At the start of the pandemic, plasma transfusion from convalescent donors to acutely infected patients was one of the only available options for therapy. In areas where resources are scarce, passive immunization with CCP from previously infected donors remains an accessible and a viable therapeutic option. Whereas transfusion of CCP into recipients with acute SARS-CoV-2 infection results in beneficial outcomes to some extent, the efficacy of this therapy remains poorly/incompletely defined [16]. Any clinical efficacy of CCP is, at least in part, dictated by the titer of neutralizing antibodies and resultant neutralization activity of any individual CCP unit. However, neutralization assays are laborious processes and are not amenable to quick decision-making in a clinical setting. Therefore, other clinically available serological assays were sought to identify plasma units of maximal benefit. We along with others have previously demonstrated that measuring antibodies to the receptor binding domain (RBD) of the spike protein correlated best with neutralization of SARS-CoV-2 [713].

In recipients transfused with CCP containing high titers of anti-RBD antibodies and therefore high-neutralizing capability, passive transfer of anti-RBD antibodies has been demonstrated in a subset of patients that recovered from COVID [7]. Despite these positive outcomes in a proportion of the patients, to understand if anti-SARS-CoV-2 spike protein antibodies contributed to adverse outcomes in CCP recipients, further research is needed [14,15]. Specifically, antibodies developed during an exposure event or during immunization may facilitate subsequent infections or enhance viral replication in the same person in a process called antibody-dependent enhancement of infection (ADE). When considering cases where vaccinated individuals and previously infected individuals are re-infected with SARS-CoV-2, the possibility of ADE occurring becomes highly relevant.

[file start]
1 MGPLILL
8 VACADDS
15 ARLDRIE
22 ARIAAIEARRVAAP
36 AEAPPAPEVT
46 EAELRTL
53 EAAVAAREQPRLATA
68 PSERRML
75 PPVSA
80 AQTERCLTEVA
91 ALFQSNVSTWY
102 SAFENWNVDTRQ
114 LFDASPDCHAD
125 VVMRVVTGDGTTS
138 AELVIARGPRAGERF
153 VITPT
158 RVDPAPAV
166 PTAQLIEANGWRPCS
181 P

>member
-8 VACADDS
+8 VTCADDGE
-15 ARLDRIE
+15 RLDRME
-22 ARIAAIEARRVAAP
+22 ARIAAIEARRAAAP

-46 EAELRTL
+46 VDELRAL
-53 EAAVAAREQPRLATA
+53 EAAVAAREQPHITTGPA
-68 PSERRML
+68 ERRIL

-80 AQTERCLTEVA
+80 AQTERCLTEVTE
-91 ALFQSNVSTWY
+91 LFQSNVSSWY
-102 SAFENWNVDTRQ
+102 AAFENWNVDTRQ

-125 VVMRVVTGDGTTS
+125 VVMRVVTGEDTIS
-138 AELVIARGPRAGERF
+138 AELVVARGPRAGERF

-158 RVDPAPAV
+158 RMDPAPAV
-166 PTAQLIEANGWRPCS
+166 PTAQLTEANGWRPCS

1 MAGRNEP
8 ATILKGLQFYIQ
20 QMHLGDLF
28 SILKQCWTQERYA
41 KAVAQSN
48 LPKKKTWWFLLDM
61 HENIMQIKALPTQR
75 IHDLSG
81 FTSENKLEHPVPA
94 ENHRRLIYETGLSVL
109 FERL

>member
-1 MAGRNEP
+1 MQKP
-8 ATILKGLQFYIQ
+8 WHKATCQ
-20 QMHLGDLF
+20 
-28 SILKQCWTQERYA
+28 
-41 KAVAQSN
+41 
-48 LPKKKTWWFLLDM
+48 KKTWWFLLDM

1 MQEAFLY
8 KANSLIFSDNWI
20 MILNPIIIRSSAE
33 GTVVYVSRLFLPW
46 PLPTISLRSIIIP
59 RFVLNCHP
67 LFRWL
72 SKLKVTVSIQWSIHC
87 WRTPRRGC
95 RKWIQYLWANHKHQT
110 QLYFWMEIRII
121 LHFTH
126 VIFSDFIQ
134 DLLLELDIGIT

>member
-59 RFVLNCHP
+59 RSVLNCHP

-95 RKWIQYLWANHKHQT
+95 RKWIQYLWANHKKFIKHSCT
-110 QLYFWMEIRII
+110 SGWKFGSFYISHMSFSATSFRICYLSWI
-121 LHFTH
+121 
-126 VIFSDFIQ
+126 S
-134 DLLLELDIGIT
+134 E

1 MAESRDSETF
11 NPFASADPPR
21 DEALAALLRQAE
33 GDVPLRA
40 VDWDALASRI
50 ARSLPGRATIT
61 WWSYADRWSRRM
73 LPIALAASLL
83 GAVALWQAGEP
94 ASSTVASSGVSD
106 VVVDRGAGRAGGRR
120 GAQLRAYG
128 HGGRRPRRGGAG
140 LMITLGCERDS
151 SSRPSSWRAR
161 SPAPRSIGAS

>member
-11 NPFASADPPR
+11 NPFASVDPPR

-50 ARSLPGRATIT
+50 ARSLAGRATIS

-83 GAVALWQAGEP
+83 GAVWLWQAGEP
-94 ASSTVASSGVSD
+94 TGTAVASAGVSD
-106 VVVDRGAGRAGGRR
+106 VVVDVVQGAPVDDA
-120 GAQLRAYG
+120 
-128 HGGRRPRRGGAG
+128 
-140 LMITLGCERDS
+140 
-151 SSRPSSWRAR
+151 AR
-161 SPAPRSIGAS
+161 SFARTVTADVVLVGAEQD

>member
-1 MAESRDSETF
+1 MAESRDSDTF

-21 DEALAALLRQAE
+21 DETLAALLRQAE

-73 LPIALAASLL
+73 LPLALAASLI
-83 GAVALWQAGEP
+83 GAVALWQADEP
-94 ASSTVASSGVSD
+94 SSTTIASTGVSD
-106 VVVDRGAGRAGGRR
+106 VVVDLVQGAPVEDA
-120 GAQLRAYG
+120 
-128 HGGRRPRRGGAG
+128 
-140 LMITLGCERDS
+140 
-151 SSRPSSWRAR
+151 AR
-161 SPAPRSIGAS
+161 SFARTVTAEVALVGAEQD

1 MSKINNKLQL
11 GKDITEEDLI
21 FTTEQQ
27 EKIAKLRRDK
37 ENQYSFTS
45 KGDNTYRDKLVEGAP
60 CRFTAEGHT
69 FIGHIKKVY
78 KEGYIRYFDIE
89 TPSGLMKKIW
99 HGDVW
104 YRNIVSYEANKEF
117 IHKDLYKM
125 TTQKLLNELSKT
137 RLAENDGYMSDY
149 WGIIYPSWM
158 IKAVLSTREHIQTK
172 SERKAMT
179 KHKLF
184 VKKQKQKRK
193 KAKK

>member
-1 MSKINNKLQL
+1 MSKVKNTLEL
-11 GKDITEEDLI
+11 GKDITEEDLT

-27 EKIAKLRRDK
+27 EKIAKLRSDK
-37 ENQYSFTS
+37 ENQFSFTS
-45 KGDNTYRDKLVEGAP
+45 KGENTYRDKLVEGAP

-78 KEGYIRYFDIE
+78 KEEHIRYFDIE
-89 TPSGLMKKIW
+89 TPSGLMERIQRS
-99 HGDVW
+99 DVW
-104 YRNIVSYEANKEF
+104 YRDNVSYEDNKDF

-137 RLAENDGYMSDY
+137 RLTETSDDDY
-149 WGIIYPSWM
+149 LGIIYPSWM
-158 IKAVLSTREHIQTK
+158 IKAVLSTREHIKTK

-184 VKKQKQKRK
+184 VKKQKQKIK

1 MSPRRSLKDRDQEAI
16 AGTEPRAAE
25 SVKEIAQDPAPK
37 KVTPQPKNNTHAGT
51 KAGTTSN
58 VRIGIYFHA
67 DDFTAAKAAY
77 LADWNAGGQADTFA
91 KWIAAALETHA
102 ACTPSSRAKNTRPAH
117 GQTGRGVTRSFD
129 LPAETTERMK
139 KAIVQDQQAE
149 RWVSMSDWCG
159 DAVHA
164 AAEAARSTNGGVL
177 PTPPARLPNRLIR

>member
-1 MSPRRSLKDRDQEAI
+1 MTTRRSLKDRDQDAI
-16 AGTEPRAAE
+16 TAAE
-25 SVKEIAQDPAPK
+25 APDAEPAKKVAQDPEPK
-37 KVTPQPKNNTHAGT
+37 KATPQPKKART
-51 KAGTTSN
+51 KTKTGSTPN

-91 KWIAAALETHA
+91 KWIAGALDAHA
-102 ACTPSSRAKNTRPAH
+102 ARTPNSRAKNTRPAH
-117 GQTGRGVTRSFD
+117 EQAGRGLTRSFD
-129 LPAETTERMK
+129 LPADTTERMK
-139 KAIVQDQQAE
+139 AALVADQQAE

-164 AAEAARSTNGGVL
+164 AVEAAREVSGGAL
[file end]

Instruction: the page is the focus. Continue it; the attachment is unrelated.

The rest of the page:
ADE has been observed during infection with viruses like dengue, RSV and measles, though members of other virus families have also been shown to exhibit ADE [1620]. Among coronaviruses ADE has been best described with feline infectious peritonitis virus, in addition to human coronaviruses like SARS-CoV-1 [2126]. At the cellular level, viruses have been shown to exploit anti-virus antibodies to infect phagocytic cells in the presence or occasionally in the absence of the virus receptor [24]. This mechanism of ADE occurs when antibodies interact with the viral surface proteins while the Fc portion of the antibody remains free to interact with components of the host immune system. Antibody-bound viruses can then interact with Fc receptors on target cells as well as the natural receptor of the virus, thus facilitating its entry into the cell. Therefore, in patients recovering from COVID-19, as well as those treated with monoclonal antibody therapies against SARS-CoV-2, or transfused with CCP, or those who were inoculated with vaccines, ADE becomes a relevant concern.